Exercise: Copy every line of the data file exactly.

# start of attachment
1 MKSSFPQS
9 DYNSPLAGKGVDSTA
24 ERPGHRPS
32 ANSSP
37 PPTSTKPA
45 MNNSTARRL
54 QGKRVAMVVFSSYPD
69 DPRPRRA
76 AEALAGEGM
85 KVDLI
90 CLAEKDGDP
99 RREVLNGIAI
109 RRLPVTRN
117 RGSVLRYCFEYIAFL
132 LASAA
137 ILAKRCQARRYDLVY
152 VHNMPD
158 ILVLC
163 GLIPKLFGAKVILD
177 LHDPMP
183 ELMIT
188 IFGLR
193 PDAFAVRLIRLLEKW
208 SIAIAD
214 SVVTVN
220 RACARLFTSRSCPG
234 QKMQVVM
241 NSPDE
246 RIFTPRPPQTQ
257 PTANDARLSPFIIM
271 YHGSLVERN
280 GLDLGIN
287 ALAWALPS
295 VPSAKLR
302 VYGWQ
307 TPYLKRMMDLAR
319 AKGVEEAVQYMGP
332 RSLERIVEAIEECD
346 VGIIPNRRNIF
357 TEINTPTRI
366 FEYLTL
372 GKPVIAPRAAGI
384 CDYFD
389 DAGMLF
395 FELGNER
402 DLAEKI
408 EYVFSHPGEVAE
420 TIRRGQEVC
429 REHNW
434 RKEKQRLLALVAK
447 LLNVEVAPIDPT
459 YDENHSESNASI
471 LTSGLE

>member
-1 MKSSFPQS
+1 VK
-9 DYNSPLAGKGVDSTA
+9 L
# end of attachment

1 MKSSFPQS
9 DYNSPLAGKGVDSTA
24 ERPGHRPS
32 ANSSP
37 PPTSTKPA
45 MNNSTARRL
54 QGKRVAMVVFSSYPD
69 DPRPRRA
76 AEALAGEGM
85 KVDLI
90 CLAEKDGDP
99 RREVLNGIAI
109 RRLPVTRN
117 RGSVLRYCFEYIAFL
132 LASAA
137 ILAKRCQARRYDLVY
152 VHNMPD
158 ILVLC
163 GLIPKLFGAKVILD
177 LHDPMP
183 ELMIT
188 IFGLR
193 PDAFAVRLIRLLEKW
208 SIAIAD
214 SVVTVN
220 RACARLFTSRSCPG
234 QKMQVVM
241 NSPDE
246 RIFTPRPPQTQ
257 PTANDARLSPFIIM
271 YHGSLVERN
280 GLDLGIN
287 ALAWALPS
295 VPSAKLR
302 VYGWQ
307 TPYLKRMMDLAR
319 AKGVEEAVQYMGP
332 RSLERIVEAIEECD
346 VGIIPNRRNIF
357 TEINTPTRI
366 FEYLTL
372 GKPVIAPRAAGI
384 CDYFD
389 DAGMLF
395 FELGNER
402 DLAEKI
408 EYVFSHPGEVAE
420 TIRRGQEVC
429 REHNW
434 RKEKQRLLALVAK
447 LLNVEVAPIDPT
459 YDENHSESNASI
471 LTSGLE

>member
-1 MKSSFPQS
+1 VK
-9 DYNSPLAGKGVDSTA
+9 L